SANTA CLARA, Calif., Jan. 17, 2018— Thanks to new evidence and a California law enacted in January 2017, a man’s 1991 conviction has been vacated by the Butte County Superior Court. Attorney Paige Kaneb of the Northern California Innocence Project (NCIP) made the motion to vacate Darwin Crabtree’s child molestation conviction and was able to do so based on the newly-enacted California law, which allows one who is no longer incarcerated or restrained to pursue a motion to vacate when that person provides “newly discovered evidence of actual innocence…that requires vacation of the conviction or sentence as a matter of law or in the interest of justice.” The District Attorney conducted their own investigation of the case, agreed that the conviction be reversed, and issued an apology to Crabtree for its role in his conviction.
Crabtree served 9 years in prison for a crime he did not commit. In 1991, he was convicted of sexually molesting his 2 sons who were 12 and 8 at the time of the trial. False statements made by the boys during their parents’ tumultuous divorce were the only direct evidence against Crabtree. Both sons, now adults, have maintained for over 9 years that their father is innocent and he never molested them.
In the care of an unlicensed therapist in training, the young boys “remembered” several incidents under what we now know was suggestive and improper questioning. In 2008, the sons reunited with their father and apologized for what they had done when they were too young to understand the consequences. By that time, Crabtree had been tried, convicted, served his sentence, and completed his parole. He remained a lifetime sex offender registrant subject to the stigma associated with that status.
After their reunion and in an effort to correct the injustice, the sons contacted NCIP and submitted written statements explaining Crabtree’s innocence. But it wasn’t until the newly-enacted law that NCIP was able to bring this case forward. According to Crabtree, “The new law gave my boys the opportunity to right the wrong, to alleviate the burden they’ve carried for all these years. This allows them to be good with the world.”
“With the adoption of Penal Code section 1473.7, California has recognized that innocent people are entitled to have their names – and records – cleared regardless of when new evidence is discovered.” said Linda Starr, NCIP executive director and co-founder.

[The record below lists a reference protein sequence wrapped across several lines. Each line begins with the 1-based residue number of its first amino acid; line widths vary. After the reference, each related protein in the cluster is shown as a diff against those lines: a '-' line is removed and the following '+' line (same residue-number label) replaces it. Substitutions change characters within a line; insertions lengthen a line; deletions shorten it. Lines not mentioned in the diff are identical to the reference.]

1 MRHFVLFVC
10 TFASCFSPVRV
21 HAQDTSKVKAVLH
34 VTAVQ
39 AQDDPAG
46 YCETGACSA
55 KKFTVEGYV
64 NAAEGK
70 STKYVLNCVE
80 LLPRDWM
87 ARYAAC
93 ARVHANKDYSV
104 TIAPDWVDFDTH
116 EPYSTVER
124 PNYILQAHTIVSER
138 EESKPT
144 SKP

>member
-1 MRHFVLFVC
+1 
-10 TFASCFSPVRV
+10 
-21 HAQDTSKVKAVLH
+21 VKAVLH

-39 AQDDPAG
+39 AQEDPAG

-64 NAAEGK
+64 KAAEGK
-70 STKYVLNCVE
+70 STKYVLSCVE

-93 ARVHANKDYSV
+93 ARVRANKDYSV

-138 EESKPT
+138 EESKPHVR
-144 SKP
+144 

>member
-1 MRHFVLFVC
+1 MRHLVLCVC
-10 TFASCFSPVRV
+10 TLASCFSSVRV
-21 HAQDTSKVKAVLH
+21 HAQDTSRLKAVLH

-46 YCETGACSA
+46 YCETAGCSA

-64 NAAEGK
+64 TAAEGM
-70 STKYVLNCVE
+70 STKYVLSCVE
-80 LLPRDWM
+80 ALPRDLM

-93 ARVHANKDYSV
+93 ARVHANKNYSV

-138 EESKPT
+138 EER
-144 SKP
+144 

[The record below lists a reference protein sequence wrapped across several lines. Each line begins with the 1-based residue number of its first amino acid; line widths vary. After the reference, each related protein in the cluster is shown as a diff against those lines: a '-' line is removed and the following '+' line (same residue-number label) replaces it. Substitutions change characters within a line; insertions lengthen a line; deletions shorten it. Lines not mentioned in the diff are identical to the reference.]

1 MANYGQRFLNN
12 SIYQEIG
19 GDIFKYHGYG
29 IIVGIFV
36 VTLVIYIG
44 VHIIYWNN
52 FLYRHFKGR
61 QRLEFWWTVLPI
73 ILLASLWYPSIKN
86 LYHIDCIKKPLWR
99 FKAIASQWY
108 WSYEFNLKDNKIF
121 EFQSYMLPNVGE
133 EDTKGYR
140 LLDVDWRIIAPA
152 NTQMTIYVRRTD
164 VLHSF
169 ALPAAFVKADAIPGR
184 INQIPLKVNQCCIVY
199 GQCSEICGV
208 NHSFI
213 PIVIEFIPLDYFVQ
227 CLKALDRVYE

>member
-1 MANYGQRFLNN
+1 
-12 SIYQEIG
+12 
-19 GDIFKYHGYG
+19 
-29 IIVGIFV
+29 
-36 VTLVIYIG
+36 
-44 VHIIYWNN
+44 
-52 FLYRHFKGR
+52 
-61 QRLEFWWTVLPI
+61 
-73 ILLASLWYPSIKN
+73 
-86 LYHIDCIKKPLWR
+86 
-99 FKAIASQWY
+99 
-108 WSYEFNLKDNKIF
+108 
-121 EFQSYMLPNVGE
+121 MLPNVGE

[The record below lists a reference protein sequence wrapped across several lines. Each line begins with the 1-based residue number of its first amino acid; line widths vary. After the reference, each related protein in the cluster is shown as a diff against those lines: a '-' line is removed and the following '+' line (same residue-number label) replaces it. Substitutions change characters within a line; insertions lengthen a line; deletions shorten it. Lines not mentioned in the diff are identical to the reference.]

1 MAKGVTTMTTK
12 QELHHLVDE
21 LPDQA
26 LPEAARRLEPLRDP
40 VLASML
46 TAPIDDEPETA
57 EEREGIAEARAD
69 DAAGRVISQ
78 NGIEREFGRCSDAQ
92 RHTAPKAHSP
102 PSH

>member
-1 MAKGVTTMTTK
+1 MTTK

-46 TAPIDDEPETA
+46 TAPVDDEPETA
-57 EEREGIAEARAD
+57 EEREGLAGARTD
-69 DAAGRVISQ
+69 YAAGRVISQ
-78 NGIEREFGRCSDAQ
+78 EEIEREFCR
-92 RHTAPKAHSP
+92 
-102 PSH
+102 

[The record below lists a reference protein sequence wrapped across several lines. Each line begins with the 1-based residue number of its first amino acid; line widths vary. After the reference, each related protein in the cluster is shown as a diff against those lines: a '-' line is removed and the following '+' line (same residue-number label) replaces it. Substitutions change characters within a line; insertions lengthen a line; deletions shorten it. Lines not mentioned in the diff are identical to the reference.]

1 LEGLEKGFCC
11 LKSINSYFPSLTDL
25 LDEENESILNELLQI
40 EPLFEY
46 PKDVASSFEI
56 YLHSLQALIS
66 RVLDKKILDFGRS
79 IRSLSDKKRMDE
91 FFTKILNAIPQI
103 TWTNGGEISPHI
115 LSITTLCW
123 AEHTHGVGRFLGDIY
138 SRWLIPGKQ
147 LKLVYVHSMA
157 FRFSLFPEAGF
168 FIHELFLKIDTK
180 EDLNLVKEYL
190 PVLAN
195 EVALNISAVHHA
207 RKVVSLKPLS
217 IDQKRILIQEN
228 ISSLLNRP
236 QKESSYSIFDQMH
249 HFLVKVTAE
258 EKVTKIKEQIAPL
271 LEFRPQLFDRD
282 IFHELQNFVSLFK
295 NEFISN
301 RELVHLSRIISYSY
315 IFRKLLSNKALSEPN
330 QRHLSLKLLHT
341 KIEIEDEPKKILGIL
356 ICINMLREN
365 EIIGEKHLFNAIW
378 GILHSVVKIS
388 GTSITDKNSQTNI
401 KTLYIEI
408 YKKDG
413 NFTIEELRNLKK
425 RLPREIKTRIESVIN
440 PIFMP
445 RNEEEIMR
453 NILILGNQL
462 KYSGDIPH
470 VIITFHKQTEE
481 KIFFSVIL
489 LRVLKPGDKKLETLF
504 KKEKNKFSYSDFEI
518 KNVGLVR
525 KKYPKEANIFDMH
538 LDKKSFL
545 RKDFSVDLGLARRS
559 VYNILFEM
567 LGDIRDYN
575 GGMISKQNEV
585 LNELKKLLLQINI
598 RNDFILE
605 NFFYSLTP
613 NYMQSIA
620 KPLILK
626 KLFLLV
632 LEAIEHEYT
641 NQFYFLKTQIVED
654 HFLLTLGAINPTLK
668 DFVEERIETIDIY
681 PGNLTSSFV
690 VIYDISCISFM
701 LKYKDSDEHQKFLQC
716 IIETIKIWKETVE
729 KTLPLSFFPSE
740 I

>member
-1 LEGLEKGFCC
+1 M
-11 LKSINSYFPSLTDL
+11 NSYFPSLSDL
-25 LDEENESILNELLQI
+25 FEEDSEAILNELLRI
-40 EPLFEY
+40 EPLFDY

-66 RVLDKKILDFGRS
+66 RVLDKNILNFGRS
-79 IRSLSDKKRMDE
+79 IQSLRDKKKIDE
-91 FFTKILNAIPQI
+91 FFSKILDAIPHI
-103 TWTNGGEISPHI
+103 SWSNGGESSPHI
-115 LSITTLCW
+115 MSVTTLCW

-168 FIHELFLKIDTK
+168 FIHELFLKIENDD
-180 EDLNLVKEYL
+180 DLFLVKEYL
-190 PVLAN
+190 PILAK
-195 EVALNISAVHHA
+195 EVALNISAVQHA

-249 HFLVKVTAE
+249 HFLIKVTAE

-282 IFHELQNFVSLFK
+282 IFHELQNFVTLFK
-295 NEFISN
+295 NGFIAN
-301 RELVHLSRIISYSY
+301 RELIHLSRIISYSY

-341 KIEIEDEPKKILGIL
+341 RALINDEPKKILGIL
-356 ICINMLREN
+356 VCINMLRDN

It’s been 27 years since his conviction and Crabtree has experienced many struggles associated with the stigma of registering as a sex offender. But, he’s also prevailed. For the last 10 years, he has worked as a contractor. He has a wife and grandchildren and he continues to rebuild his relationship with his sons. “These 27 years have made me who I am. I have a voice that can be heard now,” he says.
“We have struggled with this case for years. Somehow, Darwin and his sons each found a way to heal enough to live productive lives and redevelop a loving and close relationship even though we couldn’t do anything to clear Darwin’s name. They are amazing people who have lived with this trauma for 27 years. They deserve to have this day, where the court and the State finally validate the truth.”
About the Northern California Innocence Project (NCIP)
NCIP is a non-profit clinical program of Santa Clara University School of Law whose mission is to promote a fair, effective, and compassionate criminal justice system and protect the rights of the innocent. Since its inception in 2001, NCIP has processed over ten thousand requests for inmate assistance, investigated hundreds of cases, pursued litigation or collaborative resolution in dozens, and obtained the freedom of 23 wrongfully convicted individuals who collectively have spent more than 297 years in prison. . Learn more at law.scu.edu/ncip.
About Santa Clara University School of Law
Santa Clara University School of Law, one of the nation’s most diverse law schools, is dedicated to educating lawyers who lead with a commitment to excellence, ethics, and social justice. Santa Clara Law offers students an academically rigorous program including certificates in high tech law, international law, public interest and social justice law, and privacy law, as well as numerous graduate and joint degree options. Located in the heart of Silicon Valley, Santa Clara Law is nationally distinguished for its faculty engagement, preparation for practice, and top-ranked programs in intellectual property. For more information, see law.scu.edu.
Media Contact Lori Reinauer | NCIP | (408) 551-3254 | firstname.lastname@example.org